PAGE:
• [0038]
    Each of the base stations 103-106 services a cell/set of sectors within which it supports wireless communications. Wireless links that include both forward link components and reverse link components support wireless communications between the base stations and their serviced mobile stations. These wireless links support both data communications and voice communications, including both VOIP and circuit-switched voice. The teachings of the present invention may be applied equally to any type of packetized communication.
  • [0039]
    However, data communications having a high data rate forward link requirement are particularly benefited by the present invention. An example of such a communication occurs when a streaming or delay sensitive data communication is setup between server computer 124 and mobile station 132, for example. In such case, the cellular wireless network must support these high data rate transmissions to the mobile station 132, even while the mobile station 132 roams from base station to base station of base stations 103-106.
  • [0040]
    The cellular system operates according to a high data rate standard such as the HSDPA standard, the 1×EV-DO standard, the 1×EV-DV standard, or the high data rate standard that is modified or otherwise operates according to the present invention. According to these operating standards, each of the base stations supports one or more high data rate forward channels (F-CHs). In some embodiments, the F-CH is a spread-spectrum time multiplexed channel that services only a single mobile station at any given time. To increase channel throughput, the forward link transmissions of the F-CH may be modulated with a set of Walsh codes prior to its transmission to increase diversity. Thus, the F-CH uses no code sharing to distinguish mobile stations.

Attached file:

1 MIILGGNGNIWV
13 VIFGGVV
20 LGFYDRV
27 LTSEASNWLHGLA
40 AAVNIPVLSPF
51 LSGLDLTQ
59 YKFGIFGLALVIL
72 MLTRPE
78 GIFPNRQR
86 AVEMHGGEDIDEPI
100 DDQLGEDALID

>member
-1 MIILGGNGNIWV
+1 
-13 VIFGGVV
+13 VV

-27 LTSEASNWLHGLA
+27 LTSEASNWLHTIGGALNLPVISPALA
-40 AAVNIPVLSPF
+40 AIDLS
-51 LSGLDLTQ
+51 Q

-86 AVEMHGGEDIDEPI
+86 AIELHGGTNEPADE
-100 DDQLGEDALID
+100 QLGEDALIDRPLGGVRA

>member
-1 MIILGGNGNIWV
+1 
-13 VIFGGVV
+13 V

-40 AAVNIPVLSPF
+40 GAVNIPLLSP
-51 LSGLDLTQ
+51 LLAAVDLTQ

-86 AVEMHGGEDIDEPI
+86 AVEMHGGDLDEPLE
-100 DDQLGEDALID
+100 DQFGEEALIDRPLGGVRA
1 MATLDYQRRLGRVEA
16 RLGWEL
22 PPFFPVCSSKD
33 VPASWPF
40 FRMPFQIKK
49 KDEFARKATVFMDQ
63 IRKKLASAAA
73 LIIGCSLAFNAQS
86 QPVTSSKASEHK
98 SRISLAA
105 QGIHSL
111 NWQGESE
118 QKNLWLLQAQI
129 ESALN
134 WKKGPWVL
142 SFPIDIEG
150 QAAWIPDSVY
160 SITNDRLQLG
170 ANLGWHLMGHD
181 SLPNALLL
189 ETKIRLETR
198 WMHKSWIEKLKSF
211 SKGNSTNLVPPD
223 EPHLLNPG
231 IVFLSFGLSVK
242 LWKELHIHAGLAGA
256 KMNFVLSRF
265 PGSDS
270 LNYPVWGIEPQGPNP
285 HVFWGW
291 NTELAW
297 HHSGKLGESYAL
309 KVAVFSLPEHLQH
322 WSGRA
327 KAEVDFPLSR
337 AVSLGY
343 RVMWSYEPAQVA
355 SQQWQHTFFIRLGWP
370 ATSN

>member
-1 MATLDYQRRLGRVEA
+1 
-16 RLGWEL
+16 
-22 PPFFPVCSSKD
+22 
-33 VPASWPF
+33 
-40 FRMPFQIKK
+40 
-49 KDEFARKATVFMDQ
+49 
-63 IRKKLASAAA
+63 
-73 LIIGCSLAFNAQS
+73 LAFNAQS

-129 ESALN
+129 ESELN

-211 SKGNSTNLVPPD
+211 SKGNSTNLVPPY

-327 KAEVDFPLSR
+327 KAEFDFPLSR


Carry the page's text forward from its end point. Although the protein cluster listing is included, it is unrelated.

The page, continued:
• [0041]
    As described, any of the base stations 103-106 may serve the high data rate forward link to a mobile station, (e.g., mobile station 132). However, the data path within the wireless network infrastructure 102 will be altered when the mobile station 132 receives high data rate forward link transmissions from a differing base station. For example, when a communication is set-up that is initially serviced by base station 105, data is buffered at base station 105 and then transmitted to the mobile station 132. However, when the mobile station receives forward link data from another base station, e.g., base station 106, the forward link data is not present in the base station 106. Thus, prior systems inherently included a delay period that resulted from loading transmit data into the new serving base stations. Such delay period caused a gap to occur in the ongoing data transmissions. When the cellular network services streaming operations, such as streaming audio and streaming video, this gap is intolerable. The present invention also supports fast switching from one serving base station to another under varying channel condition. This is to ensure the mobile station always receives from the base station with the strongest signal strength.
  • [0042]
    Thus, according to the present invention a buffering scheme is employed in which a central buffer present in a base station controller, for example, synchronizes its contents with a plurality of distributed buffers resident in a plurality of base stations making up an active set a base stations servicing a mobile station. In this buffering scheme, multiple copies of data intended for the mobile station 132 are maintained in each of the base stations, (e.g., base stations 105 and 106) in the active set for the mobile station 132. Thus, when a mobile station requests forward link transmissions from any of the base stations in its active set, data will continue to be transmitted to the mobile station without a gap in transmissions.
  • [0043]
    [0043]FIG. 2 is a system diagram illustrating another portion of the cellular wireless network constructed according to the present invention. As shown in FIG. 2, the wireless network infrastructure 102 interfaces to both voice and data networks. The voice and data networks are not shown in detail here for simplicity in description. Base stations 103, 104, 105, and 106 each support wireless communications with a mobile station as the mobile station moves from position 202 through position 204 and into position 206.
  • [0044]